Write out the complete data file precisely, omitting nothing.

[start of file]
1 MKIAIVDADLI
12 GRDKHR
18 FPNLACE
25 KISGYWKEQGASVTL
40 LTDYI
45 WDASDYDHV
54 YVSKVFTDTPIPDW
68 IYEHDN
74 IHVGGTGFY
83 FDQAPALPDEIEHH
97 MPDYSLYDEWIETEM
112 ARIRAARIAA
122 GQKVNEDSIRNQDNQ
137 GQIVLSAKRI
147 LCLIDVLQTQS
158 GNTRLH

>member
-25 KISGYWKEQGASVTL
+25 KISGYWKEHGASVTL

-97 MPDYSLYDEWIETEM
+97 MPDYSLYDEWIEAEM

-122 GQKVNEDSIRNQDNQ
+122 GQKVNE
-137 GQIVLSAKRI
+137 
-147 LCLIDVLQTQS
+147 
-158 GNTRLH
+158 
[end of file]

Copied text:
1 MKIAIVDADLI
12 GRDKHR
18 FPNLACE
25 KISGYWKEQGASVTL
40 LTDYI
45 WDASDYDHV
54 YVSKVFTDTPIPDW
68 IYEHDN
74 IHVGGTGFY
83 FDQAPALPDEIEHH
97 MPDYSLYDEWIETEM
112 ARIRAARIAA
122 GQKVNEDSIRNQDNQ
137 GQIVLSAKRI
147 LCLIDVLQTQS
158 GNTRLH

>member
-25 KISGYWKEQGASVTL
+25 KISGYWKEHGASVTL

-97 MPDYSLYDEWIETEM
+97 MPDYSLYDEWIEAEM

-122 GQKVNEDSIRNQDNQ
+122 GQKVNE
-137 GQIVLSAKRI
+137 
-147 LCLIDVLQTQS
+147 
-158 GNTRLH
+158 